Notes on Making Photo Thumbnails Using ImageMagick  (12/2006)


(Click on any of the thumbnails below to view the full-sized photo.)


I've been using Microsoft Front Page to create thumbnails for web pages.  I am curious, however, if there are other ways not involving fairly expensive software to achieve the same effect.

A webpage I found (link, .PDF snapshot just in case the page is removed) gave great tips and examples on how to use ImageMagick to create photo thumbnails.  I thought I would try some of these examples and see how the results compare.  (ImageMagick is free open-source software.)

I don't claim that any of the ImageMagick effects or commands below are things I thought up.  The commands were all borrowed from the web page cited above, and this web page is just my experimentation to see how well the effects work with my photos.


Determining Image Dimensions

To lay out web pages and allow the browser to reserve the right amount of space in advance of loading the file, one must know the pixel dimensions of the image file (usually .JPG).  I'm looking for a manual way to determine this information so that it can be included in the img HTML tag.

Need help on this.  Every command combination I've tried hasn't worked.


Full-Sized Images Used for Experimentation

The images used were huge.  They are:


Making Plain Vanilla Thumbnails

The most generally useful kind of thumbnail image is where the length, in pixels, of the longest edge is limited.  It has been my experience that large groups of these images (when landscape and portrait orientations are mixed) look good on a web page.

Let's try it with the longest edge at 250 pixels ...

Issuing the commands:

[dashley@pamc pvthumb]$ convert test_pic_a.jpg -thumbnail '250x250>' test_pic_a_250.jpg
[dashley@pamc pvthumb]$ convert test_pic_b.jpg -thumbnail '250x250>' test_pic_b_250.jpg

Yielded:

Let's try it with the longest edge at 100 pixels ...

Issuing the commands:

[dashley@pamc pvthumb]$ convert test_pic_a.jpg -thumbnail '100x100>' test_pic_a_100.jpg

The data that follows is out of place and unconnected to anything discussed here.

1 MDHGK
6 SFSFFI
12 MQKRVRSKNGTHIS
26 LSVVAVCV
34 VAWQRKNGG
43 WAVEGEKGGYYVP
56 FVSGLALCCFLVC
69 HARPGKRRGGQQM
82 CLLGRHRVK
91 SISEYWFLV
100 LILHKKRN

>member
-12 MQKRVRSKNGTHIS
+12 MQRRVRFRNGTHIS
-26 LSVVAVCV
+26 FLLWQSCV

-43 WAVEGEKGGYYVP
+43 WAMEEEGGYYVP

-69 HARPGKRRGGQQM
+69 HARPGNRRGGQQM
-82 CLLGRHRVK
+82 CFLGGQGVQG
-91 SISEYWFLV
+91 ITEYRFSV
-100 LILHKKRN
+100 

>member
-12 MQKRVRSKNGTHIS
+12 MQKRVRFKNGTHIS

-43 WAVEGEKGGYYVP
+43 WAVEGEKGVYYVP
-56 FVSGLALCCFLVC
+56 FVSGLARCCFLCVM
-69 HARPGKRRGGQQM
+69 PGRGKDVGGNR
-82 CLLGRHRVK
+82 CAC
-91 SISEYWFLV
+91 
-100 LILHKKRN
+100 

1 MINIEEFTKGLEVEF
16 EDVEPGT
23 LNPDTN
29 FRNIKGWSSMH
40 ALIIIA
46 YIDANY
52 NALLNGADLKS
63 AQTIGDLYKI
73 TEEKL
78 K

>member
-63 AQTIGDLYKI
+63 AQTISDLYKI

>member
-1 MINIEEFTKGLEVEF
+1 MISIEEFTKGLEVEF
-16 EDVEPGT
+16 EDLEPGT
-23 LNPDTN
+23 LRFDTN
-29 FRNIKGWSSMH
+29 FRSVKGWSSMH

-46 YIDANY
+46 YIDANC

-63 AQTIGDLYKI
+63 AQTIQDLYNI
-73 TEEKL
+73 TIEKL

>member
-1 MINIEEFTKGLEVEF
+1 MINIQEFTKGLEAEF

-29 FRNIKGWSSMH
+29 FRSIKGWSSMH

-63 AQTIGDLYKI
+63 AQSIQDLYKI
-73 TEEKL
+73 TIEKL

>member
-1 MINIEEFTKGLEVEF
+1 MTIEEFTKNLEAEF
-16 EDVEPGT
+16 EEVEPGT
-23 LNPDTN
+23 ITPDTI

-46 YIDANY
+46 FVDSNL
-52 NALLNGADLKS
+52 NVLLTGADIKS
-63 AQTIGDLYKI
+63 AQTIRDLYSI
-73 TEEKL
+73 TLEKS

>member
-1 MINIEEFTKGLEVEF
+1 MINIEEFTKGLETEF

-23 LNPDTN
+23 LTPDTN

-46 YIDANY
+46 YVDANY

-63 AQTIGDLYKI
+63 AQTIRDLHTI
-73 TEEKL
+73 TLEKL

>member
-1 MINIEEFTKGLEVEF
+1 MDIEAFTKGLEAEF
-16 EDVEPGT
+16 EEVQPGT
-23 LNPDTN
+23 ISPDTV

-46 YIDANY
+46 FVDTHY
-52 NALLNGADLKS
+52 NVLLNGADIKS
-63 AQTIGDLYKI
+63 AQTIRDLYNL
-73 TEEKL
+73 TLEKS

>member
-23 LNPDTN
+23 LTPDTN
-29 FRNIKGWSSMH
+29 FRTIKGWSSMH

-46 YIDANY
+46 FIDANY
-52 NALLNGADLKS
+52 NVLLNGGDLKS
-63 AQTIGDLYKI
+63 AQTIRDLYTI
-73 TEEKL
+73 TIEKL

[dashley@pamc pvthumb]$ convert test_pic_b.jpg -thumbnail '100x100>' test_pic_b_100.jpg

Yielded:

Summary from my experimentation:  the ImageMagick thumbnailing (with no extra frills) seems to work well.  The longest dimension in the original image seems to map to the desired maximum size in the thumbnail as expected.


Thumbnails with Beveled Edges

Using the same two test images, reduced in size to have the longest edge at 250 and 100 pixels, and experimenting with the characteristics of the beveled edge yielded the following results.

[dashley@pamc beveledthumb]$ convert test_pic_a_250.jpg -raise 4x4 test_pic_a_250_raise_4x4.jpg
[dashley@pamc beveledthumb]$ convert test_pic_b_250.jpg -raise 4x4 test_pic_b_250_raise_4x4.jpg

[dashley@pamc beveledthumb]$ convert test_pic_a_250.jpg -raise 8x8 test_pic_a_250_raise_8x8.jpg
[dashley@pamc beveledthumb]$ convert test_pic_b_250.jpg -raise 8x8 test_pic_b_250_raise_8x8.jpg

[dashley@pamc beveledthumb]$ convert test_pic_a_250.jpg -raise 16x16 test_pic_a_250_raise_16x16.jpg
[dashley@pamc beveledthumb]$ convert test_pic_b_250.jpg -raise 16x16 test_pic_b_250_raise_16x16.jpg

[dashley@pamc beveledthumb]$ convert test_pic_a_100.jpg -raise 4x4 test_pic_a_100_raise_4x4.jpg
[dashley@pamc beveledthumb]$ convert test_pic_b_100.jpg -raise 4x4 test_pic_b_100_raise_4x4.jpg

[dashley@pamc beveledthumb]$ convert test_pic_a_100.jpg -raise 8x8 test_pic_a_100_raise_8x8.jpg
[dashley@pamc beveledthumb]$ convert test_pic_b_100.jpg -raise 8x8 test_pic_b_100_raise_8x8.jpg

[dashley@pamc beveledthumb]$ convert test_pic_a_100.jpg -raise 16x16 test_pic_a_100_raise_16x16.jpg